English summaries March 7 - 21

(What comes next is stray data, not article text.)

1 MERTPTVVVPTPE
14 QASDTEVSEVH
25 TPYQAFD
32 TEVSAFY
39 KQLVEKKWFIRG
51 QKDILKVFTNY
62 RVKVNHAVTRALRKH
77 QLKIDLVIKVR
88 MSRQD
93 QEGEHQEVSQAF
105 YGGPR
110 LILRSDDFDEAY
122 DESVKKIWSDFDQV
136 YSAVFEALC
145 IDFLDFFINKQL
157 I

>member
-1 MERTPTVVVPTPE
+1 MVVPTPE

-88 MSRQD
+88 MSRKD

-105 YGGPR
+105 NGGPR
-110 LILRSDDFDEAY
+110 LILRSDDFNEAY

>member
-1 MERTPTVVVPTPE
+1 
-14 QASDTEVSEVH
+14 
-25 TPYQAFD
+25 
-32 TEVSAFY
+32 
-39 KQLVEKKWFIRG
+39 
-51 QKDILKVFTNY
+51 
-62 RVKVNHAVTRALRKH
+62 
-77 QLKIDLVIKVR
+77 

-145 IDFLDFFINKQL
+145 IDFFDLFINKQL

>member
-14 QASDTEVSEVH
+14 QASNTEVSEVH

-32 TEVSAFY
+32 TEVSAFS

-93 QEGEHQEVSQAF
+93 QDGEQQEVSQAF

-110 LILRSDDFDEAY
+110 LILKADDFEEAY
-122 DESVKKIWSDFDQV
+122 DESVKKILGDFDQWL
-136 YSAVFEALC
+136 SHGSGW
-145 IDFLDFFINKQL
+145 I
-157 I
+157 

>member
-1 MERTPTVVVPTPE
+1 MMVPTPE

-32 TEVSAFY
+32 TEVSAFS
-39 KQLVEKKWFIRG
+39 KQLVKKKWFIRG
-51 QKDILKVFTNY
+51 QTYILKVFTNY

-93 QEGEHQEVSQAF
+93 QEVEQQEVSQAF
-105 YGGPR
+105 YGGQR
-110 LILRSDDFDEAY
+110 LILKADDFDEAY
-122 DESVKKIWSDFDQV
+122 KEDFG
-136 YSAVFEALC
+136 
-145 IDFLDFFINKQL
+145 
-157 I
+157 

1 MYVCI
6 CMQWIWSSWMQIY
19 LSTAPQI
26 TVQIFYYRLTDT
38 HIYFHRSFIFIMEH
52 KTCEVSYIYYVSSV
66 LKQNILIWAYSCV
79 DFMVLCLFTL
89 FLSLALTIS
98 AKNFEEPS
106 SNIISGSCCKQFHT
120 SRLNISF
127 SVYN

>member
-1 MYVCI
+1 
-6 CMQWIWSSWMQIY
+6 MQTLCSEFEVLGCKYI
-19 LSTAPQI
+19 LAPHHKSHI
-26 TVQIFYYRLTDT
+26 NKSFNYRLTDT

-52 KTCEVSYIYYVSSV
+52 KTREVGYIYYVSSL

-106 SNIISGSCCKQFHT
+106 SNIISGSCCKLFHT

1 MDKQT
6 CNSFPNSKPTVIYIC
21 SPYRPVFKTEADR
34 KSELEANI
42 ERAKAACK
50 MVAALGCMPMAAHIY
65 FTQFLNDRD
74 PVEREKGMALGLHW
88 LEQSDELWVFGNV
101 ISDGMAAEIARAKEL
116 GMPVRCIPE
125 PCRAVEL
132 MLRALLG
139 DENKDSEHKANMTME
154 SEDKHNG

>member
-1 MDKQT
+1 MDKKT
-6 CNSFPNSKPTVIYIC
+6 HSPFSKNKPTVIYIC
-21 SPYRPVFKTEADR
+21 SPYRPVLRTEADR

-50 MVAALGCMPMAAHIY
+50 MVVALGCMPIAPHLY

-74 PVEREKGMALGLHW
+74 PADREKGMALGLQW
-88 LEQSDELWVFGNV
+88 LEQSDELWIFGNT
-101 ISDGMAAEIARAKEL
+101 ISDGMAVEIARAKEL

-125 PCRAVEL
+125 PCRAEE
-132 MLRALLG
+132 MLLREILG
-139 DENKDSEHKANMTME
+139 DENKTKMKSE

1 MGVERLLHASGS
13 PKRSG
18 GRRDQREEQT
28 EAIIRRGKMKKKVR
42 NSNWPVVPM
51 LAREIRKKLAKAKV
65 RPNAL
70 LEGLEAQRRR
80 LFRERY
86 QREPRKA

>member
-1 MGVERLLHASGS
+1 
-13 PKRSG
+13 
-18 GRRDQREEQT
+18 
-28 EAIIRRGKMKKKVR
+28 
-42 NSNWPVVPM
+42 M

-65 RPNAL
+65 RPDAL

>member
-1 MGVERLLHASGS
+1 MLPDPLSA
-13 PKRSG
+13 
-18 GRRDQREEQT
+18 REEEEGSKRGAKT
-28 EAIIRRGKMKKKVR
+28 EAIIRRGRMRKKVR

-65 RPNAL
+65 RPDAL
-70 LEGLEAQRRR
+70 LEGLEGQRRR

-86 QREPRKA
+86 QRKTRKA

Fondation Beyeler Segantini 16.01.11 – 25.04.11 Painting and wanderlust I don’t like mountains, I love the sea (just like I don’t like dogs, but cats, and I like Bernini but not Borromini or Greenberg’s Theory of Modernism but not Rosenberg’s Theory on Action Painting). On my last mountain tour 15 years ago to Mouttas Muragl, the 2500m high mountain in St. Moritz, Switzerland, I boarded a cable car and then walked quite a long distance before I finally reached my destination: the Schafberg. It was then that I was able to see with my own eyes what had induced Giovanni Segantini to come here. And there is a hut, a kind of lieu de mémorie, which reminds us that already in 1899 the art industry was bereft of great talents on account of a ruptured appendix – the illness that had killed Segantini in just this hut. Foremost, Segantini preferred to paint on-scene. He worked on his Alps-triptych, which narrated the story of “becoming-being-and ceasing”. The middle part was created with a view of the panorama as seen from the Schafberg, For the first part of the triptych Segantini travelled to Bergell and for the last part to Maloja. I had the urge to follow his footsteps. I noticed that the master had not only meticulously adhered to the silhouettes, ridges, and peaks, but that he had moved his motives closer together than they actually were. One can definitely say, after comparing his painting in the museum with the on-site view in St. Moritz, that Segantini was a virtuoso of concretion. And let’s be honest, one can expect a little more than the pure transformation on a one-on-one basis. The Fondation Beyeler is currently showing a retrospective of the painter's work (however without the triptych). Segantini never had a nationality and he was also an internationalist as a painter - apart from certain mountain regions. He was not an artist who took up the pointillist technique, as practiced in Paris, or the style of Naturalism, which was en vogue at his time – he did not permit these styles to influence his paintings, in which something like wanderlust can be felt. Segantini’s works are showpieces of a quality that the avant-garde will not appreciate. Visually they are of the highest and absolutely banal attractiveness, they are optical sensations and their colourings are advertisements in their own, artistic and in their touristic right. None other would I have followed. By Rainer Metzger Fondation Beyeler 4125 Riehen /Basel, Baselstrasse 101 Tel:+41 (0)61 645 97 00 Tel:+41 (0)61 645 97 19 Email: foundation@beyeler.com http://www.beyeler.com Opening hours: Mon – Sun: 10 a.m. – 6 p.m. Strabag Kunstforum Aurelia Gratzer – shaft 25.02.11 – 25.03.11 Magnificently decorative In SHAFT, Aurelia Gratzer, born 1978, presents beautiful paintings that match the Artlounge's austere and modern architecture. Gratzer’s probably most outstanding large-format acrylic painting is effectually positioned immediately next to the entrance area. The painting called “Rata Tata” offers a well composed and harmonious choice of colours while the other works appear as if they continuously followed the same pattern of abstracting photos from a attlifestyle magazine, lacking any personal touch. Taking a closer look, the incredible precision of the abstract compositions is striking. They consist of coloured areas that are partly decorated with wallpaper-like patterns. The biggest weakness of the otherwise outstanding paintings by Aurelia Gratzer is the similarity to the stringency and cleanliness of digitally generated images. The works lack all excitement or eccentrics – even if this does not make them less attractive it definitely makes them less interesting than such talent would have doubtlessly deserved. By Wolfgang Pichler Strabag Kunstforum 1120 Vienna, Donau-City Strasse 9 Tel.: +43 1 224 22 1848 Fax: +43 1 224 22 1847 Email: kunstforum@strabag.com http://www.strabag-kunstforum.at Opening hours: Mon – Thu 9 a.m. – 5 p.m., Fri 9 a.m. – Noon Museum für Völkerkunde The Culture of the Cultural Revolution – Personality Cult and political design in Mao's China 18.02.11 - 19.09.11 red, shiny, gleaming, illustrious, significant, comprehensive “Serve the people” is written in Mao’s handwriting on the lid of a teapot. On its side another Mao quote, and beneath it the depiction of an unusual landscape: a field “populated” by a power plant, power poles, factories and a tractor. Since 2005, this teapot is in the possession of the Völkerkundemuseum, and, together with numerous everyday objects (plaques, caricatures, decorated utilities) it is presented in the exhibition “The Culture of the Cultural Revolution – Personality Cult and Political Design in Mao’s China”. The “most banal things of everyday life”, dating from the time of the Cultural Revolution (1966 – 1976), were collected by the journalist and expert on China, Helmut Opletal, who received most of the objects as gifts from his Chinese friends. In the meantime, the Mao tokens have become most sought after collector’s items and were relaunched to mark the occasion of Mao’s 100th birthday (1893 – 1976), later they were replicated and even fakes were sold to tourists. This era of Chinese history, which noone - not nationally or internationally, has come to terms with, is presented in the form of everyday objects – consciously selected from a European viewpoint / whereby the viewpoint was consciously selected as a European one: “terror” is not excluded among the topics “cult” and “everyday life”, and in the fourth room the “Mao is dead, long live Mao”- movement of 1968 in Europe is displayed as well as the “more or less” artistic approach since the 80s. The term “political design” was cleverly chosen, as it differentiates from the derogative term “kitsch”. Too symbolic are the depictions, and the art was too much of a “wheel in the mechanism of the revolution” (quote from an article by Elisabeth Slavkoff, who interpreted Mao, who in turn cites Lenin) and part of the propaganda machinery that found its way remarkably deep into everyday life. Practically every object of everyday life were part of the propaganda machinery – ranging from the above mentioned teapot to packaging, pots and radios. As of 1942, foreign influences were permitted - based on empirical China’s traditional elements (such as the unity of image and writing), on Buddhism, and on the people’s culture: “Let the past serve the present, let us utilize foreign things for China”. Oil paintings, along the lines of Soviet Realism, were transformed into Chinese folk art. As of 1966, this is referred to as “Revolutionary Realism” and “Revolutionary Romanticism”. The depictions were mainly meant to be red, shiny, gleaming, illustrious, significant, and comprehensive. It is unfortunate that the exhibition completely neglected an important part of the propaganda: sound. No revolutionary hymn and no fiery speech disturb the rather bizarre objects. By Maria-Gabriela Martinkowic Museum für Völkerkunde 1010 Vienna, Neue Burg Tel: +43 1 525 24 404 Fax: + 43 1 525 24 371 Email: info@ethno-museum.ac.at www.ethno-museum.ac.at Opening hours: daily except Tuesdays from 10 a.m. – 6 p.m. Unteres Belvedere Dynamics! – Cubism, Futurism, Kinetic Art 10.02.11 – 29.05.11 More dynamics, no knowledge gain “Dynamics”! - the current exhibition in the Lower Belvedere - not only displays the Viennese phenomenon of kinetic art but also positions it in an international context. Curators Harald Krejci and Patrick Werkner present a selection of some well known, some less known, and some unknown works by the protagonists (this is probably the first and only art movement that was clearly dominated by women) as well as by some less established artists. Despite the relatively short time since the outstanding kinetics-exhibition at the Wien Museum five years ago remarkably few works were shown before. As opposed to the exhibition at the Wien Museum, the display at the Lower Belvedere not only concentrates on the multidimensional figure Franz Cisek – a member of the Neue Werkbund and later of the NSDAP – but also on how Johannes Itten influenced the Viennese art scene and the Hungarians, who had fled to Vienna after 1920, such as Bela Uitz, Lajos Kassák, Gyula Pap and Sándor Bortnyik. An earlier exhibition in Berlin at the Bauhaus Archive had already clearly shown that all of these artists played a major role in disseminating cubist and constructivist ideas – first in Vienna and then together with Itten in Weimar. Works by such diverse artists such as Lyonel Feininger, Robert Delaunay, Carlo Carrà, Giacomo Balla, Adolf Hoelzel, Le Corbusier, Fernand Léger, Pablo Picasso, Franz Marc, Alexander Rodtschenko, Rudolf Steiner and El Lissitzky are also part of the exhibition - yet unfortunately without any explanations whatsoever. Their paintings are meant to offer a comparison to works by the Viennese artists Ullmann, Klien and Nechansky - and for those who wouldn’t know where to geographically or artistically position Alexandra Exter, Frantisek Kupka, Ljubov Popowa and Emil Filla, they offer practically no details at all - leaving one to assume that these are also kinetic artists. It should not be the main goal to curate an exhibition for experts, especially not at the Belvedere that is frequented by so many lay people. By Iris Meder Unteres Belvedere 1030 Vienna, Rennweg 6 Tel: +43 1 79557 134 Fax: +43 1 79557 – 134 Email: info@belvedere.at www.belvedere.at Opening hours: Daily from 10 a.m. to 6 p.m., Wednesdays from 10 a.m. – 9 p.m.